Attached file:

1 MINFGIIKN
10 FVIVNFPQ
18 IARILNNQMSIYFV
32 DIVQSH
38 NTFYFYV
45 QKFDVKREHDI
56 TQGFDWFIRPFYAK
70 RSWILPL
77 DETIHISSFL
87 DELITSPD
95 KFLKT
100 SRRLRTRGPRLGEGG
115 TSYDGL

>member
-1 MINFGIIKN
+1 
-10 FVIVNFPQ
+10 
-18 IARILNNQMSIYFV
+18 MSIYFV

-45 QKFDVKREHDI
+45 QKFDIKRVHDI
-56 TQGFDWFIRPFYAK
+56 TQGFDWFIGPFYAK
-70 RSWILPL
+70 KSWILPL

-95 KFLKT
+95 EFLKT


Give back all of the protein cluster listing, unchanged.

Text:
1 MINFGIIKN
10 FVIVNFPQ
18 IARILNNQMSIYFV
32 DIVQSH
38 NTFYFYV
45 QKFDVKREHDI
56 TQGFDWFIRPFYAK
70 RSWILPL
77 DETIHISSFL
87 DELITSPD
95 KFLKT
100 SRRLRTRGPRLGEGG
115 TSYDGL

>member
-1 MINFGIIKN
+1 
-10 FVIVNFPQ
+10 
-18 IARILNNQMSIYFV
+18 MSIYFV

-45 QKFDVKREHDI
+45 QKFDIKRVHDI
-56 TQGFDWFIRPFYAK
+56 TQGFDWFIGPFYAK
-70 RSWILPL
+70 KSWILPL

-95 KFLKT
+95 EFLKT